Russia's Power Greed

Russia's Lavrov condemns EU oil sanctions on Syria

extracted from BBC.co.uk

Russia has condemned the EU's move to step up sanctions on Syria by banning imports of its oil, amid ongoing protests against the rule of President Bashar al-Assad.

Foreign Minister Sergei Lavrov said the sanctions would "lead to nothing good".

Oil accounts for about 25% of Syria's income and EU member states take about 95% of its oil exports.

At least 14 people were reportedly killed on Friday as protesters again came out in force across the country.

Activists said seven had died in suburbs of the capital Damascus, four in the central city of Homs, and another three in Deir al-Zour in the east.

The United Nations says more than 2,200 people have been killed since pro-democracy demonstrations began in mid-March.

I had my first-hand experience of the depth of soviet-era Russian indoctrination when I had a chance to work with a Kazakh and an Uzbekh at a meat processing plant in South Korea. If we Filipinos are so effectively indoctrinated by the Americans to the point that at some point we almost see them as gods, that is exactly how these former soviets still regard Russia. They see Russia as a moral icon and the west as the evil antagonist.

It is precisely this lingering psyche in the masses of their former dominions that Russia would like to tap as they strive hard to muscle through geopolitics and reposition themselves as the balancing superpower to the US giant. Together with China, apparently it has succeeded in, not exactly balancing, but providing resistance to the western dominance in international politics.

In the advent of the Arab Spring, this resistance was put on a new stage. While the west are eager to cash in on the revolution in the name of freedom and democracy (the usual rhetoric), albeit selfishly careful and selective, Russia and China chose to argue on the side of stability and sovereignty (the usual rhetoric too). While China's position can be interpreted as driven by its sense of integrity and political consistency with domestic policies and national security, Russia's is something else. With a market economy dominated by mafia magnates and a party system swarmed with oligarchs, the spirit of its politics is more of a predator. In that sense, its motivation is almost just identical with that of the west: the acquisition of as much of the the world's resources as it can, not only for domestic consumption but for economic opportunities.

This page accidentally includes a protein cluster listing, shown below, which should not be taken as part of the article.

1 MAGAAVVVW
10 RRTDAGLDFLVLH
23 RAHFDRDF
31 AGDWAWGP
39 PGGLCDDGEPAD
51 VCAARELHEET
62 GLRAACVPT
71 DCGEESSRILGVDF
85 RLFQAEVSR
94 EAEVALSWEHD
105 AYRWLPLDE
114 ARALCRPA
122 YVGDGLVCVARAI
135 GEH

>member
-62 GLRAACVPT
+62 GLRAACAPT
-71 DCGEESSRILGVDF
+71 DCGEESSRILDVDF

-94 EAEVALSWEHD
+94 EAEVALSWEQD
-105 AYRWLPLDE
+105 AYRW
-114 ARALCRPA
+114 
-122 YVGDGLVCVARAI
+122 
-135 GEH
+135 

The Arab Spring is ripe with such opportunities. The west saw that, albeit nervously, and Russia saw that too. So we have two opposing positions with almost exactly the same motivation. The difference is the west's policies is subject to the scrutiny of an open society while Russia only answers to its ruling party. Thus it was only natural for the west to take the position they took simply because it is where the moral sympathies of their constituent lies. Can we say the same of Russia?

Would we venture to say that Russians does not feel for the hundreds of Syrians braving the self-imposed frontlines of the Assad's army, all in the name of freedom and democratic change? Scores die each day Russia flaunts its security council veto power just so, as they say, Assad be given more time to reform. Are we to believe ordinary Russians are as impervious to arbitrary murder and blatant disregard of human dignity as its government? I seriously doubt it.

As the Arab Spring rages, this Russia will be gradually unmasked. If Libya is any lesson, the tide cannot be against the people's real and pure hunger for empowerment and liberation. What Russia's resistance only provides is the more likelihood of more and greater violence within Syria, which may translate to more innocent lives wasted and families shattered as a full blown and potentially protracted armed insurrection becomes increasingly imminent.

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